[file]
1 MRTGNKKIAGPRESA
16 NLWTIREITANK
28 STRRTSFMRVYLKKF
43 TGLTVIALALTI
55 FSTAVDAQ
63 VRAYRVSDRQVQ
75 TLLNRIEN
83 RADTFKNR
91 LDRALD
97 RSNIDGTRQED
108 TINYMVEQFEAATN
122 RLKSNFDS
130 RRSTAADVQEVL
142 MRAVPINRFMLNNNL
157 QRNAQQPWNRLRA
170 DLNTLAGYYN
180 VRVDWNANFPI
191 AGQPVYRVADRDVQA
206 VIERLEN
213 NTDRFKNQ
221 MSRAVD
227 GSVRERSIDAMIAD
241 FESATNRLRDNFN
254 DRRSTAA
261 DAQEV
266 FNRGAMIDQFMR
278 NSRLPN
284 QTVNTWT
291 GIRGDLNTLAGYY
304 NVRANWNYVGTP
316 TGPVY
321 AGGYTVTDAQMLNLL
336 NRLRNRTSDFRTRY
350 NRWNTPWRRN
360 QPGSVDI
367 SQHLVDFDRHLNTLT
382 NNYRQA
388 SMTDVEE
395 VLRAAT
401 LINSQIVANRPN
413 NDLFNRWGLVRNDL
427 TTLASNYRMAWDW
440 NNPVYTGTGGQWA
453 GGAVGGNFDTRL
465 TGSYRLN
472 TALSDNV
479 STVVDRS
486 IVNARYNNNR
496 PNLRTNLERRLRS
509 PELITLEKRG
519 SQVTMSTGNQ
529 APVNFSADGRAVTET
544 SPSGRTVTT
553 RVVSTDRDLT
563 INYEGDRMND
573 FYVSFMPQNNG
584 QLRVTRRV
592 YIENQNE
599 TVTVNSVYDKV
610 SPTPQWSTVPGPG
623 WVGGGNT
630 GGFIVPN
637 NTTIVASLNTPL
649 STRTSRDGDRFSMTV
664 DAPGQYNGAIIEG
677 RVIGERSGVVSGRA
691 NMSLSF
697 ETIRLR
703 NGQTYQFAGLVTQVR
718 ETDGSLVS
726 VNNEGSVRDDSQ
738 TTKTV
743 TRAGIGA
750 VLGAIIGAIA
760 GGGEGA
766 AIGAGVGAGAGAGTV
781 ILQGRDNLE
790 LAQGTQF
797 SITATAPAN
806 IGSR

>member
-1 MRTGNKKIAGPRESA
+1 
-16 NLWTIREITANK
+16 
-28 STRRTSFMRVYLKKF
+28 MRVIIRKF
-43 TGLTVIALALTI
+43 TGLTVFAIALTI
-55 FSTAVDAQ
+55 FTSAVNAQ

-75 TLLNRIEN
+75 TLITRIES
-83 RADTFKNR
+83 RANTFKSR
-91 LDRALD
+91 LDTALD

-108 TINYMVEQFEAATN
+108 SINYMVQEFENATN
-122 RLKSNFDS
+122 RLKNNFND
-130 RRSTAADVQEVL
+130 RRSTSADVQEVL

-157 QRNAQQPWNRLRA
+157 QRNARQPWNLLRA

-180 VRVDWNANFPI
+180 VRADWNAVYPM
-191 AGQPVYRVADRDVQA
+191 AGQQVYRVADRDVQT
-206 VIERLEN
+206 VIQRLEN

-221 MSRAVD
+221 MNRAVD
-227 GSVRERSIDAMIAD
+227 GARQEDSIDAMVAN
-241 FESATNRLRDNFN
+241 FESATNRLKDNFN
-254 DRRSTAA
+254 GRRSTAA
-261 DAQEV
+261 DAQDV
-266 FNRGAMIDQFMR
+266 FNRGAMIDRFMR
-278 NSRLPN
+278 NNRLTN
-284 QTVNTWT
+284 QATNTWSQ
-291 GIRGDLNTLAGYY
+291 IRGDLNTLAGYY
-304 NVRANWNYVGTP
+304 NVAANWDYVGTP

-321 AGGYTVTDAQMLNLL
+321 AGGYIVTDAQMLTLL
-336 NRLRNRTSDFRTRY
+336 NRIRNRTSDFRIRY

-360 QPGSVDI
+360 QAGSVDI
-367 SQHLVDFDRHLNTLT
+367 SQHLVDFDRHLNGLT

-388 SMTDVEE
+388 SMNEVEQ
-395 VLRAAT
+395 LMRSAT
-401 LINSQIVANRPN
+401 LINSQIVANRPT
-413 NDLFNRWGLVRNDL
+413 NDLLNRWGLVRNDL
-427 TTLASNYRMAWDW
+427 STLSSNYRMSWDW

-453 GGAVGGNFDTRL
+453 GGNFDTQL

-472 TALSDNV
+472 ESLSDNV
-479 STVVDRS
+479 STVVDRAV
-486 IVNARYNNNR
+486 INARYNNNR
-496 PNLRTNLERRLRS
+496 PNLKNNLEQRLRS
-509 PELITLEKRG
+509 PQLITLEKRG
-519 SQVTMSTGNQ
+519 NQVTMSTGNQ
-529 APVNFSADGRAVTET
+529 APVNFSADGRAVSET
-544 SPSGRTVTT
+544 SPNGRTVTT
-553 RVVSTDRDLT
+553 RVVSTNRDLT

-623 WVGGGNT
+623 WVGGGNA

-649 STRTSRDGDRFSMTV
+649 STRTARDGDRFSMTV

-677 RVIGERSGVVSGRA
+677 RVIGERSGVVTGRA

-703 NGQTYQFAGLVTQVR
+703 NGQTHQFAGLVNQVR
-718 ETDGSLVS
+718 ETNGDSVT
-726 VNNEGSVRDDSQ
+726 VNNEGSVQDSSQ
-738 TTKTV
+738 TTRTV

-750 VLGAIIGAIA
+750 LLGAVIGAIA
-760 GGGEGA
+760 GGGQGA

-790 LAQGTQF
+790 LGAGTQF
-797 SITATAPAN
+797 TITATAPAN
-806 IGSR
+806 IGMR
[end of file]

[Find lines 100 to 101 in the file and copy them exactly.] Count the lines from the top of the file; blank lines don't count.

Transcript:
-122 RLKSNFDS
+122 RLKNNFND